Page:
Odds and Ends of Galaxy Express 999 (Part 1)

Normally, I do these odds and ends posts right before I do my wrap-up post for the series, but Galaxy Express 999 is different.

This show is long. I’m 25 episodes into the show. In a typical 12-episode show, I would have finished it a long time ago. Even in a 24-episode series, I would be wrapping it up.

Even if we were talking about a Sunrise mecha show, I would be halfway through.

But Galaxy Express 999 is 113 episodes. I’m not even a quarter of the way to the finish line. I really can’t be sure if the scraps of thoughts that I have will keep that long.

Also, I’m not sure if these scraps of thoughts will turn into longer blog posts later on, but for now, here are a collection of random thoughts that I’ve had and things I’ve noticed while watching the first 25 episodes of Galaxy Express 999.

This show is strangely dark

I know I pointed this out in one of my posts, but I’ve noticed that these shows end with bad things happening to the people that Maetel and Tetsuro meet. There’s the Dark Knight, who sold all of the quality material from his metal body to pay for his own planet. But he was conned into buying a world no one wants to visit. All he wants is friends, and he ends up getting into a fight with Tetsuro and falling to pieces. 

The end. No revenge. No lesson learned. He’s just a pile of scrap.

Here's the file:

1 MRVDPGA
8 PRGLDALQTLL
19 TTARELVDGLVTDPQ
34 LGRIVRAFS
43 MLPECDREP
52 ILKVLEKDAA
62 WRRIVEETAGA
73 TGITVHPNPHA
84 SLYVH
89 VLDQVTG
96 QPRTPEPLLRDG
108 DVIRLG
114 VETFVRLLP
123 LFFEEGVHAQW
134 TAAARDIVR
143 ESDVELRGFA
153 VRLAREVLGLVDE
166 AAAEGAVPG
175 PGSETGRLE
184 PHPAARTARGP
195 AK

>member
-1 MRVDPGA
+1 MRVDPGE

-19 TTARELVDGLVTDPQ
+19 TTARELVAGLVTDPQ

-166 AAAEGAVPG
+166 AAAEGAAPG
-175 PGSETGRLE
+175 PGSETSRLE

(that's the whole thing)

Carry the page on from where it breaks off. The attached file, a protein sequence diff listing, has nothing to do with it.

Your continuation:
In another story, a man tries to free his girlfriend after petrifying gas turned her into a statue. He protects her from pirates and is trying to escape from a cloud of incoming petrifying gas. What happens? Well, he can’t carry her to the 999, so he just lies next to her, holds her hand and turns into a statue. 

I can’t tell if it’s a punishment for his love or a reward for his devotion. Either way, it’s really tragic. 

It is more interesting to point to episodes where the character ends up better for having encountered Tetsuro and Maetel. So far, after 25 episodes, only two really stand out to me. I won’t spoil that for anyone interested in watching the show. 

What is strange about it is that few of these endings feel dark. The music doesn’t seem to play up the tragic elements, and while the characters are sad, it feels fitting. 

It’s almost like this show has a strange sense of justice. 

Designs of worlds, machines

One of the highlights of this show is the designs of both the worlds and the various machines. 

Future-facing shows often have trouble with visually exciting and realistic mechanical designs, usually the more visually attractive, the less realistic, and vice versa. Personally, Matsumoto tends to veer more toward visually interesting. His trains (other than the 999) are often colorful, and they are all unique. Some look like colorful high-speed rail, some look like fanciful steam trains, but they’re all neat. 

I know that Matsumoto often gets complimented for his mechanical designs, and it’s well deserved. 

Once they leave the solar systems, the planets become equally fanciful — starting with a planet shaped like a wildflower, and most recently, I have seen a planet surrounded by rings of snow. Each one is equally fun to look at. 

They really are pretty.